A variety of ingredients and specific nutrient profiles can be found in today’s commercial senior diets. Indeed, numerous studies in dogs and cats diagnosed with age-related comorbidities show that certain ingredients or feeding strategies can curb progression and aid in management of age-related disease.

For example, the omega-3 fatty acids, docosahexaenoic acid (DHA) and eicosapentaenoic acid (EPA), are commonly referenced for their efficacy in acute improvements in mobility for dogs with osteoarthritis (OA), as well as benefits in age-related anxiety and cognitive dysfunction. In client-owned dogs with OA, diets supplemented with fish oil resulted in significant improvements in lameness and weight bearing after 90 days of feeding.6

More recent studies in aged dogs found long-term supplementation with DHA-rich ingredients, like fish oil and algae, resulted in improvements in cognitive function and may delay cognitive aging.7,8 Other ingredients, such as antioxidant vitamins E and C, B-vitamins, L-arginine, and medium-chain triglycerides, as well as fruits and vegetables with high antioxidant activity, have proven to be beneficial in improving cognitive function abilities in aged dogs.7,9 Bioactive components in fruits and vegetables are also shown to slow age-related decline. Aged dogs supplemented with β-carotene, a common carotenoid found in numerous fruits and vegetables, demonstrated restored immune responses in comparison to their age-matched controls.10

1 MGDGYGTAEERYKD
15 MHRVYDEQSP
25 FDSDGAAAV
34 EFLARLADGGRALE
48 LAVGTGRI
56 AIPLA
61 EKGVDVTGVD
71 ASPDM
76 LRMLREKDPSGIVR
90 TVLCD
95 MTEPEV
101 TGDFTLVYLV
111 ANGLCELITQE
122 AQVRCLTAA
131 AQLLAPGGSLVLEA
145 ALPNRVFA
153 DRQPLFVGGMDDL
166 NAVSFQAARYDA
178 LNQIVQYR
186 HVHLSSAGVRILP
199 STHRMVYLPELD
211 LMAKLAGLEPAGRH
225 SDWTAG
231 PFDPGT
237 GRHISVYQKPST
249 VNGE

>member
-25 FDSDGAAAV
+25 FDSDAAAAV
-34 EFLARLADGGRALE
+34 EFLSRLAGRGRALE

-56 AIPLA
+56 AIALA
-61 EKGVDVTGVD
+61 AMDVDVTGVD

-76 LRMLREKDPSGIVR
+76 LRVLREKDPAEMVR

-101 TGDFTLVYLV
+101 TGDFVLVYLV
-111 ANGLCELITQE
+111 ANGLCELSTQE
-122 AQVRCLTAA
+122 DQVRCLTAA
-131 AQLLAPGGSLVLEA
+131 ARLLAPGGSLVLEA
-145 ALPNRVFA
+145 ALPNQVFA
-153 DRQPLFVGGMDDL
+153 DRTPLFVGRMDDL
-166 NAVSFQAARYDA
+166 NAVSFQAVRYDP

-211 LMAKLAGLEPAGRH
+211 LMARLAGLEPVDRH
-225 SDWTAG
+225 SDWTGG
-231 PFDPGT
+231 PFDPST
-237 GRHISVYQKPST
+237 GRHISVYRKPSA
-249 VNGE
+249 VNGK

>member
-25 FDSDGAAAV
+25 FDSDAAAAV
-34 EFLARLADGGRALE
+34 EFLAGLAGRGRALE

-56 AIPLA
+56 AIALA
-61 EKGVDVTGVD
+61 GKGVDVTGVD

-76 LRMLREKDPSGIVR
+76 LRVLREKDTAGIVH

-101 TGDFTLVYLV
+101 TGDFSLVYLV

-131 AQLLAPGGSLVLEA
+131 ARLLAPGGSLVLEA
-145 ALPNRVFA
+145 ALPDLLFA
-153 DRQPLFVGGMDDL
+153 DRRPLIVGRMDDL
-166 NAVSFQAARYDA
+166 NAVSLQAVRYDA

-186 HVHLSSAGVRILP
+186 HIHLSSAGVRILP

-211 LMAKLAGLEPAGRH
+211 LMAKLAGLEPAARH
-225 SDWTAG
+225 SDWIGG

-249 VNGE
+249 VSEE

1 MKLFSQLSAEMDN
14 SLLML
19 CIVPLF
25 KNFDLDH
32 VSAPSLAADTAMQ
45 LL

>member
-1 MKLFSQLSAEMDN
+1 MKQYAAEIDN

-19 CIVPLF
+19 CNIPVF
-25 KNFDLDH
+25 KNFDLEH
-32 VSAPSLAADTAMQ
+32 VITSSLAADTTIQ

In terms of preservation of lean muscle mass and maintenance of cardiac function, supplementation of L-carnitine and taurine is commonly found in senior-focused diets. Indeed, including L-carnitine in a moderate protein diet helped senior cats maintain lean body mass, as well as stable serum taurine and serum symmetric dimethylarginine, throughout a 180-day study published in 2020.11

Finally, chondroprotectants, such as glucosamine and chondroitin sulfate, have been investigated in both human and companion animals as a strategy to preserve joint and mobility integrity through aging. (Table 3 provides a list of these ingredients and nutrients, as well as their function in senior nutrition.)

Making the change